The Coralbot project underway at Heriot-Watt University in Scotland aims at designing an underwater robot that can rebuild the world's damaged coral reefs. Left on their own, coral reef regrowth and regeneration is a very slow process, partly because many pieces get scattered far apart. A swarm of Coralbots will find and collect pieces of living coral and bring them back together to speed regrowth efforts. This help is especially needed right after hurricanes or destructive fishing practices like bottom-trawling. Humans have done this in the past, but this takes time and there's a lot of acreage to cover. Marine biologists, computer scientists, and robotics engineers at the University's Ocean Systems Laboratory are now working on the Nessie 4 autonomous underwater vehicle (AUV), their latest prototype, which has passed some field tests in open water. (Source: Heriot-Watt University)
The last robot in the slideshow is the one that has copied the tutrtle's method of propulsion, which is cool. Considering that turtles can move a lot faster in the water than on land, and that they make their escape from sunning on logs to just "plop" into the water in a real hurry. Those robots could probably get past a defense system being mistaken for turtles. So copying nature does have advantages.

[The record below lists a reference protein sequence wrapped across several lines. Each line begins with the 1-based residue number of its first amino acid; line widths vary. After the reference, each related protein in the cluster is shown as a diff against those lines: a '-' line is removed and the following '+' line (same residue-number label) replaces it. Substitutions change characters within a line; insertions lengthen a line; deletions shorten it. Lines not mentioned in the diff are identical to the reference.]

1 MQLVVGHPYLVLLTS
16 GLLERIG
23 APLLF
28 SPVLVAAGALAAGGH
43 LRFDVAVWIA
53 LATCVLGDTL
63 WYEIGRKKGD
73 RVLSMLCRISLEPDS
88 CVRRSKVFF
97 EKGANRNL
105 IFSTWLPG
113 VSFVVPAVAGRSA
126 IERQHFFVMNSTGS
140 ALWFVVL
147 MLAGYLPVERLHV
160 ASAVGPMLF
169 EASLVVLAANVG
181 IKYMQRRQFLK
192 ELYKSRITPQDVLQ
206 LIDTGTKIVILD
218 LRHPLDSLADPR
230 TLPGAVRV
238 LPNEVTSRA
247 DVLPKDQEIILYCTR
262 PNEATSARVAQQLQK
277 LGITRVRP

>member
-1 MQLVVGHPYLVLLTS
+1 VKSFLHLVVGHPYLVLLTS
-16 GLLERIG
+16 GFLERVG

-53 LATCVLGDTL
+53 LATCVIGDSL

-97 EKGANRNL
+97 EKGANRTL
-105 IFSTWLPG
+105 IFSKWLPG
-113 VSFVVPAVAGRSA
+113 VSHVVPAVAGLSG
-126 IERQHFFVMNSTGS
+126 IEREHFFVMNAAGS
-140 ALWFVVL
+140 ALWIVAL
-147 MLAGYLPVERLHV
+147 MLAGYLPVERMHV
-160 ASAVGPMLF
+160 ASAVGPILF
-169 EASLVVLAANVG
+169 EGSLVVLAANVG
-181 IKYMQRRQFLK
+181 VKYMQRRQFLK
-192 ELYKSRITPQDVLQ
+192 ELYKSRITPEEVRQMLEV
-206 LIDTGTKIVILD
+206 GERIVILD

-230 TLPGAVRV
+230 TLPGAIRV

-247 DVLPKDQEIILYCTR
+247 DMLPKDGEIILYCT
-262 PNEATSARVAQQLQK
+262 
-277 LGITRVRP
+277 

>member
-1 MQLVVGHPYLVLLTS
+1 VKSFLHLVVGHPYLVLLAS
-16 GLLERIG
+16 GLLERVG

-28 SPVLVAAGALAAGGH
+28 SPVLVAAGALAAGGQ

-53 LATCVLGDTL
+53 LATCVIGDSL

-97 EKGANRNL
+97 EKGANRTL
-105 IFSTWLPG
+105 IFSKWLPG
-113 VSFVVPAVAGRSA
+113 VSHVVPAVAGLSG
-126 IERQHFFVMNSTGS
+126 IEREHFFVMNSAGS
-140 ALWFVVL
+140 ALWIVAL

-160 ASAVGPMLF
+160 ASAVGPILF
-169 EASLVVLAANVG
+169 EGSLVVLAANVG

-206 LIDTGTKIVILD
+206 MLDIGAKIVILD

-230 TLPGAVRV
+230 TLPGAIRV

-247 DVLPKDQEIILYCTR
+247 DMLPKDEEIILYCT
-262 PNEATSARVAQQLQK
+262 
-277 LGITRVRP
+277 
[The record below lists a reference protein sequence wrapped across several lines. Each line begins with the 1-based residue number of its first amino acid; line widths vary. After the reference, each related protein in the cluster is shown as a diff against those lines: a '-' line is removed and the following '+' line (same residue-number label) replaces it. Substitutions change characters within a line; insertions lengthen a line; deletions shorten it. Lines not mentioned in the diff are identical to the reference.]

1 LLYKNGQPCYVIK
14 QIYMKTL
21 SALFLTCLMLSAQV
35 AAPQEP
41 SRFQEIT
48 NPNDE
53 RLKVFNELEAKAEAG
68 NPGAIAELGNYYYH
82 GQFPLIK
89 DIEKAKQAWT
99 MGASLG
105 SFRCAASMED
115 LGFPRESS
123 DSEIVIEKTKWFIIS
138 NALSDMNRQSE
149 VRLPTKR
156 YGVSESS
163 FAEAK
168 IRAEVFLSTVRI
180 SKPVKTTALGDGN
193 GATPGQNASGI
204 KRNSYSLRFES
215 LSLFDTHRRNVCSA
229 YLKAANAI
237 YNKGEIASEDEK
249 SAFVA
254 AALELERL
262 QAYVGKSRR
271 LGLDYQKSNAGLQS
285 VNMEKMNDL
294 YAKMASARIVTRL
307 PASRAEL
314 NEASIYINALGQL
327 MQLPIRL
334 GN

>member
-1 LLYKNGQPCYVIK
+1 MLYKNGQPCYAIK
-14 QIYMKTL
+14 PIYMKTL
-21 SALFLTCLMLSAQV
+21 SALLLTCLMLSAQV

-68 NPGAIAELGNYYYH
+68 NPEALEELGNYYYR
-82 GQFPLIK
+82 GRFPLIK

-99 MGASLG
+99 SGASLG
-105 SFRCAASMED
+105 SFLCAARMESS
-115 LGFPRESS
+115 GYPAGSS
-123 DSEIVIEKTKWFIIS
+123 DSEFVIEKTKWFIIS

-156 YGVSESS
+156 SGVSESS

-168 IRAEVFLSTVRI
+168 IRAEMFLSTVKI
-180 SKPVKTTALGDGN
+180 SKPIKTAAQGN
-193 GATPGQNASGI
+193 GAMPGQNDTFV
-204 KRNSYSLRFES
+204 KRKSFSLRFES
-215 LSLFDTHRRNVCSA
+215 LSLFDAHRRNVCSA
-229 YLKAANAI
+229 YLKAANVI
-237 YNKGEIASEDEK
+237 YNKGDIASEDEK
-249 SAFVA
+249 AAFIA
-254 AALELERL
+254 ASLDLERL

And the jellyfish grinders: Those toxic beasts reproduce fast enough that they would never be endangered, and probably few would miss them if they went extinct. The fact is that we don't know of any real benefit that they provide, except for keeping all the babes on the beach i that one area of Australia. And it seems that the various things that eat them also eat a lot of other things as well. So how about aquatic robots to herd tha salmon around to eat up the jellyfish? The problem is, "how do you herd salmon"?
Some of our culture's most enduring robots appeared in the 80s. The Aliens series produced another evil android, and we saw light robot fare in the form of Short Circuit. Two of the great robots of all time also showed up: The Terminator and RoboCop.
Major global metropolitan areas are implementing a vast number of technology, energy, transportation, and Internet projects to make the metropolis a friendlier, greener, safer, and more sustainable place to be.
Here’s a look at robots depicted in movies and on TV during the 1950s and 1960s. We tried to collect the classics here, omitting the scores of forgettable B movies such as Santa Claus Conquers the Martians and Dr. Goldfoot and the Bikini Machine. Stay tuned for slideshows of robot stars from later decades.
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